Michael Wannon, PhD is the Chair of our Couples Therapy Training Program. He sees both individuals and couples, so I was interested in his perspectives on how the two relate. Michael has presented nationally and internationally on couples treatment, the integration of Object Relations and Self Psychology, and the treatment of sexual issues as a therapeutic impasse. He is in private practice in Chevy Chase, Maryland, where he also runs consultation groups for couples therapists.
JS: What characterizes productive collaborations between couples and individual therapists?
MW: I think the most important factor is that the couples therapist and individual therapist trust each other, and that they both have experience and understanding about what goes on in couple sessions; that these modalities are different in some significant ways.
If there’s distrust between the two therapists, it’s felt by the patient. In the extreme, splitting occurs and the treatments become antagonistic. At the less extreme, it’s very common that without a mutual understanding between therapists, there’s an almost incongruous quality to the two treatments.
For example, let’s say that let’s say the two therapists get a signed release to talk, and the individual therapist says, “My patient describes her partner as very critical.” The individual therapist is working hard to understand her patient’s subjectivity, and understandably imagines the couple’s interaction as predominated by her patient trying to protect herself from that criticality. But the couples therapist says, “I don’t actually see that so much in the room: I see your patient as very reactive or, if anything, as the more critical and judgmental one in the room.”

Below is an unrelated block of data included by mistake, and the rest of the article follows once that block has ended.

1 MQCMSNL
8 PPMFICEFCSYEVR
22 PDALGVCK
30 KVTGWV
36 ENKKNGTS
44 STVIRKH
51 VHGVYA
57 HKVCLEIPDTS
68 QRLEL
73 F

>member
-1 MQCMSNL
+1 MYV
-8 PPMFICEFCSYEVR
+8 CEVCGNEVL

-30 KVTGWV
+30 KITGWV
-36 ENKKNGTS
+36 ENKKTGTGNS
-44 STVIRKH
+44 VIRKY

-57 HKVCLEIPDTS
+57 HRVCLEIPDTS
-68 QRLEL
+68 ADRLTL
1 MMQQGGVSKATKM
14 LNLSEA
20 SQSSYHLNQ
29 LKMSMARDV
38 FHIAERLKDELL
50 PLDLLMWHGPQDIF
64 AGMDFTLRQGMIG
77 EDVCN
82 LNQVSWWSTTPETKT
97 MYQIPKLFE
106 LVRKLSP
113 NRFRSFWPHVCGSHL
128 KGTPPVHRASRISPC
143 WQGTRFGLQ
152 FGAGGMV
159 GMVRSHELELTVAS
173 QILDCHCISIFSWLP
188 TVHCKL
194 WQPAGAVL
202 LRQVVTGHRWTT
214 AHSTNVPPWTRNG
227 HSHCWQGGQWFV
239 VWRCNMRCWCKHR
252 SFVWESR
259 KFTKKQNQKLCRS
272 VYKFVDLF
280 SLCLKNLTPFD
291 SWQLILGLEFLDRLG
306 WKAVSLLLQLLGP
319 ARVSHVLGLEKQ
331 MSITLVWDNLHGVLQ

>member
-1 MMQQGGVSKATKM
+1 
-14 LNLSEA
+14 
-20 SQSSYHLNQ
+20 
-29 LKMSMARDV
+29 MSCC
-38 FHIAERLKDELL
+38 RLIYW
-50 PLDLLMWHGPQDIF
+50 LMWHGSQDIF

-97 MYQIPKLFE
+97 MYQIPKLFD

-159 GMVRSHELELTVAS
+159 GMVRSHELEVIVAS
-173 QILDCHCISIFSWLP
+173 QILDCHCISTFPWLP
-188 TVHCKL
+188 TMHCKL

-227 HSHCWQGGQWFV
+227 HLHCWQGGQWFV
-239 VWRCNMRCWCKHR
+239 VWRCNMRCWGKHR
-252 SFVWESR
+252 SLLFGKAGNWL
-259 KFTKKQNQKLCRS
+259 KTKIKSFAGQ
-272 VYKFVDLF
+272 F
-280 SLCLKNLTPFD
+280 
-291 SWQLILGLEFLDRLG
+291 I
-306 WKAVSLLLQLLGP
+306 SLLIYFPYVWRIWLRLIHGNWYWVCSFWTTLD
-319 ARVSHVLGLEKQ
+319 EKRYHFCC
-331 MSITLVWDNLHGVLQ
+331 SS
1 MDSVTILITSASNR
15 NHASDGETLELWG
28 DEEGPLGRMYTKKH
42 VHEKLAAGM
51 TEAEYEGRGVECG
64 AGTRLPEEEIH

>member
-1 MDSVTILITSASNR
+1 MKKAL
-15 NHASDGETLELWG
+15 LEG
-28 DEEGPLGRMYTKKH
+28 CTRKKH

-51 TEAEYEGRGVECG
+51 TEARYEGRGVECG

If the two therapists don’t share an understanding that this difference is quite common, and actually can be very informative to the therapeutic process, than they may be more likely to mistrust the other therapist. For example, the individual therapist, and likely the patient, are frustrated and feel that the couples therapist is having the wool pulled over their eyes. Likewise, the couples therapist may dismiss the individual treatment as inadequate. But if the two therapists share an understanding of the process of couples treatment, then they understand together that this is actually very typical. In this example, the criticality the patient is reporting is partly what she is experiencing from her partner, but it’s also partly transference and projection. And because the couples therapist has the actual transference object in front of them, it’s more likely that the couples therapist sees this play out.
When both therapists are working together, the individual and couples therapy can greatly expand the frame of understanding for both patients. Likewise, when one member of the couple is keeping parts of themself hidden in the couples work it is often transformative when the therapists are able to work together to facilitate greater authenticity in the couples sessions.
JS: Where can the trust come from, between the therapists?
MW: One place is just a relationship outside of the consultation of the particular case. In our program, for example, it’s very common that our graduates go on to form strong collegial and personal relationships. They interact in all kinds of ways: study groups, supervision groups, socially, and they often are referring to one another. So they have those personal relationships that are important for very honest and authentic feedback with each other.